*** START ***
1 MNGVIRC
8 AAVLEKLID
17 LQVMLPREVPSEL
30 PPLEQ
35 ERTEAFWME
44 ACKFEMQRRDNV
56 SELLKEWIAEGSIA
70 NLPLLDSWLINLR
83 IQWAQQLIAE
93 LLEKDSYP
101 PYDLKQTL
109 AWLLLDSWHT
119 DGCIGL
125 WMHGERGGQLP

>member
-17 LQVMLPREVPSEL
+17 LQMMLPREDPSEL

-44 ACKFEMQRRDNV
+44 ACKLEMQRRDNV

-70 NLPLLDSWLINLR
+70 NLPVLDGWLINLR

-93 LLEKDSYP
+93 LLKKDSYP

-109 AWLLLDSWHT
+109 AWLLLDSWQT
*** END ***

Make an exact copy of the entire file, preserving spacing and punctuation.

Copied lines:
1 MNGVIRC
8 AAVLEKLID
17 LQVMLPREVPSEL
30 PPLEQ
35 ERTEAFWME
44 ACKFEMQRRDNV
56 SELLKEWIAEGSIA
70 NLPLLDSWLINLR
83 IQWAQQLIAE
93 LLEKDSYP
101 PYDLKQTL
109 AWLLLDSWHT
119 DGCIGL
125 WMHGERGGQLP

>member
-17 LQVMLPREVPSEL
+17 LQMMLPREDPSEL

-44 ACKFEMQRRDNV
+44 ACKLEMQRRDNV

-70 NLPLLDSWLINLR
+70 NLPVLDGWLINLR

-93 LLEKDSYP
+93 LLKKDSYP

-109 AWLLLDSWHT
+109 AWLLLDSWQT